By Doug Tenney, Leist Mercantile
Major surprise for soybean ending stocks to be unchanged.
Following the noon report release, corn was down 9 cents, soybeans up 15 cents, and wheat down 20 cents. Prior to the report, corn was down 2 cents, soybeans up 2 cents, and wheat down 12 cents.
Today, there are numerous moving parts, more than normal, to the monthly USDA WASDE (supply and demand) Report. Changes can include 2021 corn and soybean production, US grain exports, and 2022 corn and soybean production and yields. Brazil is expected to set another record for soybean production this growing season. Soybean imports into China will be closely watched to see if demand is slowing.
Numbers highlights: US corn exports down 125 million bushels, US corn for ethanol down 50 million bushels, US 2022-23 corn ending stocks down 47 million bushels, and 2021 US corn production down 41 million bushels. US soybean exports down 40 million bushels, US soybean crush up 10 million bushels, US soybean 2022-23 ending stocks unchanged, US 2021 soybean production up 30 million bushels. Brazil soybean production is up 3 million tons to 152 million tons.
Expectations are for both US corn and soybean exports to be reduced. US exports face strong resistance on at least two fronts. First, the high US dollar which has made multiple new 20 year contracts highs the past two months. The higher US dollar adds additional expense for our goods purchased by foreign buyers.
Second, low water levels on the Mississippi River which has already caused barge freight costs to explode higher in the past three weeks. It also means grain facilities are loading barges with less bushels than normal. Higher barge freight directly affects Cincinnati basis levels, which are anywhere from 90 cents to $1.30 under December CBOT corn and November CBOT soybeans for fall delivery corn and soybeans. Cincinnati fall basis for corn and soybeans in the past have been 40 to 60 cents under during the fall harvest. We are hearing some producers in Illinois have been approached with monetary incentives to keep grain away from barge loading facilities this fall.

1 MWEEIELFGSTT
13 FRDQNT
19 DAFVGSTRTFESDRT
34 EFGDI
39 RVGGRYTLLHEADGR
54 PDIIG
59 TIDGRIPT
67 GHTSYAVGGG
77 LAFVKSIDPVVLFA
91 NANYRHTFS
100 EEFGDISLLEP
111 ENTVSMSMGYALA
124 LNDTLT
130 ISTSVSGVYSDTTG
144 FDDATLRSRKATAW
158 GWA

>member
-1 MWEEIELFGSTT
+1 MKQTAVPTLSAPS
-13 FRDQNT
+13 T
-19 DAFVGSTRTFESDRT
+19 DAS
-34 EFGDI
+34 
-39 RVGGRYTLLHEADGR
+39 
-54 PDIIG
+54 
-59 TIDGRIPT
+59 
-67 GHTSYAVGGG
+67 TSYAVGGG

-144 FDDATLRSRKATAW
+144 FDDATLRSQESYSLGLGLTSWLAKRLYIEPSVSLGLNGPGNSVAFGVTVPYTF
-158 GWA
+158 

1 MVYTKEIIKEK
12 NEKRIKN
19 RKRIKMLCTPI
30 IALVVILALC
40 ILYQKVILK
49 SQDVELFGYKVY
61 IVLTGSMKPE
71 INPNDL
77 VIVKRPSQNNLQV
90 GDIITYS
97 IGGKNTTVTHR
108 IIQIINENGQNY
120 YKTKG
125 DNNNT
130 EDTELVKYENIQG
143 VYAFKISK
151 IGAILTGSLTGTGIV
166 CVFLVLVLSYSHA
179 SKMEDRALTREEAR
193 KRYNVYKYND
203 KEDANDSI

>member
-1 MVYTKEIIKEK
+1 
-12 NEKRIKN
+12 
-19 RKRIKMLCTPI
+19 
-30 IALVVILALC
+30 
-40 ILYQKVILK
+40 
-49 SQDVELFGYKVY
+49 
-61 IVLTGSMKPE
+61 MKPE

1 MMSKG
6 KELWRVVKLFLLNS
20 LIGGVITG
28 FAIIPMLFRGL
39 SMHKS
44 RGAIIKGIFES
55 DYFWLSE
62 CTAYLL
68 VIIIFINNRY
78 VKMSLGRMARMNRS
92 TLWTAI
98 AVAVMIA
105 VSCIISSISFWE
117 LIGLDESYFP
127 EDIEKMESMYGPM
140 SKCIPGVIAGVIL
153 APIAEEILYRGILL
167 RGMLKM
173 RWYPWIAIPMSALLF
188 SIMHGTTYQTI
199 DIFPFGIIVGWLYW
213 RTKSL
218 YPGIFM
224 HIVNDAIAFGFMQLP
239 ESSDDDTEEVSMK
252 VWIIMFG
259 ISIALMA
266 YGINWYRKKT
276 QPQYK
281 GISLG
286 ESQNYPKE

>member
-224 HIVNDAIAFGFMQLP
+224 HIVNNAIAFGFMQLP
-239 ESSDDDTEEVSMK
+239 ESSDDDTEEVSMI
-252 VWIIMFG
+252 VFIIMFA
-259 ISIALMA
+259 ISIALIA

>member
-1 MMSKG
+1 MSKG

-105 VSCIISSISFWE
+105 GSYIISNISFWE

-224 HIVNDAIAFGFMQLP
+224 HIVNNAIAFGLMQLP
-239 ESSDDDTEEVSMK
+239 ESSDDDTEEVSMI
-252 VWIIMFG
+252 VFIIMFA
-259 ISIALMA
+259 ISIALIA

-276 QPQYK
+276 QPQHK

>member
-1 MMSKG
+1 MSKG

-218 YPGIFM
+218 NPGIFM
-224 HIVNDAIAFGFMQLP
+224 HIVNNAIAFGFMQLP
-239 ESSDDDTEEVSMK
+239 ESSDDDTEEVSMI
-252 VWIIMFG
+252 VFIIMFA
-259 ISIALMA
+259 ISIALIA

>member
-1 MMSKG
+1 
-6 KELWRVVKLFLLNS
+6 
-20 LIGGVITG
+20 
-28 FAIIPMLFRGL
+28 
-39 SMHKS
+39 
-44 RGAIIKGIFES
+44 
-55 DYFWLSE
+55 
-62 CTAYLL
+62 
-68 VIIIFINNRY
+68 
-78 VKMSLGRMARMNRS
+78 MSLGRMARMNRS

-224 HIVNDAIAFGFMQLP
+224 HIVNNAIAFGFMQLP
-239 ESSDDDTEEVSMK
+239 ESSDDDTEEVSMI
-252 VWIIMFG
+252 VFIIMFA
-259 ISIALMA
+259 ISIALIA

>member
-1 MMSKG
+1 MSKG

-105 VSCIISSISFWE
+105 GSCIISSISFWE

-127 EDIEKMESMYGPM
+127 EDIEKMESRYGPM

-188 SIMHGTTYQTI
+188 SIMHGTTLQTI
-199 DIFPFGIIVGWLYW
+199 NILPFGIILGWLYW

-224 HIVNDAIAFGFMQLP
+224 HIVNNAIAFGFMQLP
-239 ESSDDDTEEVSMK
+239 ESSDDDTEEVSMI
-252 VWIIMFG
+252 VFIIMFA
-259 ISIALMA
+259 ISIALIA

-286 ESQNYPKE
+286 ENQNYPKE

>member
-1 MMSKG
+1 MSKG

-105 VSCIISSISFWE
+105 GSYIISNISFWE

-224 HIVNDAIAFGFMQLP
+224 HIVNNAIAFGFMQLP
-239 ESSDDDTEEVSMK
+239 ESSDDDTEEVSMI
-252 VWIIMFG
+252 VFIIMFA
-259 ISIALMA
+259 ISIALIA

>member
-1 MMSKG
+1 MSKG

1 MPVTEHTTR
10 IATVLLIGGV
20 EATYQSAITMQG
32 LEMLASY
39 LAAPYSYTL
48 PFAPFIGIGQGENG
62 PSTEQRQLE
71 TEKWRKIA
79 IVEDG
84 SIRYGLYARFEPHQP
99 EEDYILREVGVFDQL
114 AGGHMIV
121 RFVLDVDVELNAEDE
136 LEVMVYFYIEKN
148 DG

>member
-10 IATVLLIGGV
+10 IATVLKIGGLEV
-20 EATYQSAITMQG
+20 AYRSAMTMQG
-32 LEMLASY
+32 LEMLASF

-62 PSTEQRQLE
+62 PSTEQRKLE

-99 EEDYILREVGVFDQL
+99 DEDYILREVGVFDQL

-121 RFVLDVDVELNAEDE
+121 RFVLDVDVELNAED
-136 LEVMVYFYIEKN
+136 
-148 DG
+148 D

US corn production was 13.895 billion bushels and a yield of 171.9 bushels per acres. Last month was 13.944 billion bushels for corn with a yield of 172.5. US soybean production was 4.313 billion bushels with a yield of 49.8 bushels per acre. Last month was 4.378 billion bushels with a yield of 50.5 bushels.
Trader estimates had US corn production at 13.885 billion bushels with a yield at 171.8 bushels. US soybean trader production estimate was 4.381 billion bushels with a yield at 50.6 bushels.
US 2022-2023 ending stocks: corn 1.172 billion bushels, last month 1.219 billion bushels; soybeans 200 million bushels, last month 200 million bushels; and wheat 576 million bushels, last month 610 million bushels.
Trader estimates for 2022-2023 US ending stocks: corn 1.124 billion bushels; soybeans 248 million bushels; and wheat 554 million bushels.
USDA today projected China would be importing 98 million tons of world soybeans, last month was 97 million tons.
Twice in the past week changing perceptions concerning the extension of the Ukraine grain export corridor have produced dramatic and rapid double digit price changes for wheat. Last Thursday, the export corridor extension is thought to be on, wheat was down 23 cents. Monday the export corridor extension might be off, December 2022 CBOT wheat closed up 57 cents. Mid-morning Monday, it reached its high for the day at $9.49 ¾, as it came within ½ cent of touching the daily wheat limit of 70 cents.
The rapid price changes for grains in recent months has shifted end user management of risk. Currently, it is all about end user margin risk management. Normally, it is about price risk management. Imagine being a wheat miller handling multiple millions of wheat bushels each year. Those millers are buying wheat from producers while selling flour to end users. Wheat prices from mid-February to mid-May increased $5 a bushel, only to fall $5 a bushel from mid-May to mid-August.
On Thursday the US Consumer Price Index (CPI) will be released. It is expected to be near the same 8% level seen for numerous months in 2022. Also, the US Fed will have another meeting on November 2, further interest rate hikes are expected. The last three interest rate hikes have each been ¾%.
Producers have enjoyed wide open weather the past three weeks with the US harvest progressing, soybeans 44% done, corn 31% completed. Rain will be most welcome Wednesday and Thursday as a break is needed with the frantic harvest pace. Those producers trying to get wheat in the ground will be welcoming the rains in huge proportions.